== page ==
“I’m delighted that Brian Gareau, a key contributor to the Core Renewal process, will be serving as associate dean for the core for the next three years,” said Fr. Kalscheur.  “He and Tara offered one of the first Complex Problems courses, and their innovative Global Implications of Climate Change class is a great example of what can be accomplished through the Complex Problems model.  Brian’s experience teaching in the renewed core and his strong commitment to the role of the Core Curriculum in the Jesuit, Catholic mission of the University will prepare him well to serve in this new role.  

“I look forward to working with him as we continue to strengthen understanding of the core as the foundation of a Boston College education.”

Gareau pointed to the degree of faculty and student participation in the Core Renewal as a testament to its successful implementation.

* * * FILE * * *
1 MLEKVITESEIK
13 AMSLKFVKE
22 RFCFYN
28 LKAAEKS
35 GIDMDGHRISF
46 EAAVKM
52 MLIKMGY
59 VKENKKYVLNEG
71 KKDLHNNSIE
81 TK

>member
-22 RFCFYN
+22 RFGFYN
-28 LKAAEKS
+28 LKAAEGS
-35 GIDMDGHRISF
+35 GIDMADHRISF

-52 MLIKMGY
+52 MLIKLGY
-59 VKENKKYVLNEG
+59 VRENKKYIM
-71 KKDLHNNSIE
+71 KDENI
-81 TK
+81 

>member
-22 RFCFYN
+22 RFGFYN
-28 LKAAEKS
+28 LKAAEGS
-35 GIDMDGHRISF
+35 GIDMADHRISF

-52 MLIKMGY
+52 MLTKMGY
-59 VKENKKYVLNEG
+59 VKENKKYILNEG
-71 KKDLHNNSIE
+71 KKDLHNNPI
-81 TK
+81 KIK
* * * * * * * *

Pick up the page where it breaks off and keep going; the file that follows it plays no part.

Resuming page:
“A large proportion of faculty are signing up to teach these courses for a second, and a third time,” he said. “The general impression is that these courses are very meaningful, rewarding and intellectually enjoyable for both faculty and students.  Again, it’s the hard work that Julian and Charlie have done to provide support to our faculty and students that has allowed for these successes.”

Building on the momentum from the Core Renewal pilot phase will be critical, as will providing support for the continued involvement of faculty and students, he added.  

The Core Renewal also will be a key element in the University’s Strategic Plan as it progresses, said Gareau, who served on the steering committee for the Strategic Plan Initiative.

“The Core Renewal will be part of the conversations about what makes Boston College distinctive, and how we approach the coming years of growth and innovation while remaining mindful of the rich tradition that has provided the foundation of the Boston College experience.”

 

—Sean Smith | University Communications